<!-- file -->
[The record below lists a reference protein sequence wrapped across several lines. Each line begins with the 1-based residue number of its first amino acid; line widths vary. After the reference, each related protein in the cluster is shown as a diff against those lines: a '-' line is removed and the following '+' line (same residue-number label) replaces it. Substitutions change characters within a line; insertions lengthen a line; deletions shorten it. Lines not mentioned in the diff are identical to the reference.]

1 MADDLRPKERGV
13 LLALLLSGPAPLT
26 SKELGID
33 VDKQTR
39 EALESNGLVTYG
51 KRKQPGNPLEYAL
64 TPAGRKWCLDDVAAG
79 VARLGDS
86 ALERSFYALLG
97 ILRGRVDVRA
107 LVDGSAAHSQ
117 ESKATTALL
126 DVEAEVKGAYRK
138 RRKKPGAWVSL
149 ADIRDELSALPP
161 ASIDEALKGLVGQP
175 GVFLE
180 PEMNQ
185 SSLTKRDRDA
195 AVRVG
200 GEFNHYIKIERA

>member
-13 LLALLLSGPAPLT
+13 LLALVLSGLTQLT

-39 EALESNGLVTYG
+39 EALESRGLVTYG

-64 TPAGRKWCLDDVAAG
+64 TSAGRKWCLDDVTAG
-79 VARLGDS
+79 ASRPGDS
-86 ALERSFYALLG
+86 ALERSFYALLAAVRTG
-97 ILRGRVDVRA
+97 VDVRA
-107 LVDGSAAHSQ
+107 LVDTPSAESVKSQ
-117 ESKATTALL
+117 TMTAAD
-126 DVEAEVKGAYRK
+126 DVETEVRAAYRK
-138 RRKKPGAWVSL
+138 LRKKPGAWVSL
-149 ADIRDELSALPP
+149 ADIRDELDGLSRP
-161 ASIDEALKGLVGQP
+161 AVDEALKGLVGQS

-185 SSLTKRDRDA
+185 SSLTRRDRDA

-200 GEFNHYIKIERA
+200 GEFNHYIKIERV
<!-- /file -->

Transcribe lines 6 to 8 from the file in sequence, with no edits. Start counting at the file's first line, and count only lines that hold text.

39 EALESNGLVTYG
51 KRKQPGNPLEYAL
64 TPAGRKWCLDDVAAG